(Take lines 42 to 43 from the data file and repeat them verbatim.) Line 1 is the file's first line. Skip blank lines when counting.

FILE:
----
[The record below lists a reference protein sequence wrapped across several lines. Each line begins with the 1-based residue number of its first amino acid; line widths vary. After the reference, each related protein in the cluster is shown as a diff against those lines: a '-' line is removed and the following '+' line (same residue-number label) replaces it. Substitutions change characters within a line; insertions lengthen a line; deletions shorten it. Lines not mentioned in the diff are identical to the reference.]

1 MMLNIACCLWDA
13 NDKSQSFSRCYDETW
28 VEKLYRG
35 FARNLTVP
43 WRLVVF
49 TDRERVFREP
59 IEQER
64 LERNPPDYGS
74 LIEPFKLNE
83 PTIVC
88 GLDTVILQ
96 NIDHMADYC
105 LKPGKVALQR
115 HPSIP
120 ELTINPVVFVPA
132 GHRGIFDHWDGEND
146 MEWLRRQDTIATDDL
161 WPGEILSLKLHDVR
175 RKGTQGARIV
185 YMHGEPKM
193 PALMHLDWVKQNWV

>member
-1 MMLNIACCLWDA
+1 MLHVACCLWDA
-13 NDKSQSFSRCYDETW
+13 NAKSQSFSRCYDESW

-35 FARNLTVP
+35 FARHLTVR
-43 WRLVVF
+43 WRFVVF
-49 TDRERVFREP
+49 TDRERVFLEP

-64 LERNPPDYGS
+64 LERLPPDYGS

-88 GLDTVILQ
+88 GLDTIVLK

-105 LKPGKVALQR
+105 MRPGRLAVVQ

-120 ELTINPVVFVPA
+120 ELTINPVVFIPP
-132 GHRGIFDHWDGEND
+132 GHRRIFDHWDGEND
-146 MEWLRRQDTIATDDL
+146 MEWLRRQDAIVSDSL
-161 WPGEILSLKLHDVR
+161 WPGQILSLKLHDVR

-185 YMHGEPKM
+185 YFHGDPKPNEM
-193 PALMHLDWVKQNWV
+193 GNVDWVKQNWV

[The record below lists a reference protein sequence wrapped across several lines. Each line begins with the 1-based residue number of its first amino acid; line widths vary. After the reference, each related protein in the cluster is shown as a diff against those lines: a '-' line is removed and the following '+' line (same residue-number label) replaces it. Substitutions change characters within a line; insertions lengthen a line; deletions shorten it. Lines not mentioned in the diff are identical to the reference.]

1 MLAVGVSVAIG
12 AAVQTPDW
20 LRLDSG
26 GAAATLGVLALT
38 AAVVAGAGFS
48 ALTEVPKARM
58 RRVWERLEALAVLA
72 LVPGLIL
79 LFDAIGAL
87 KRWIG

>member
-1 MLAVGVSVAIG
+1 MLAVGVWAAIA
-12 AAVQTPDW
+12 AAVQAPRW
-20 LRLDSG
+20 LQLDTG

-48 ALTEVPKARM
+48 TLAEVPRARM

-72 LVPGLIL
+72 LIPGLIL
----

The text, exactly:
-132 GHRGIFDHWDGEND
+132 GHRRIFDHWDGEND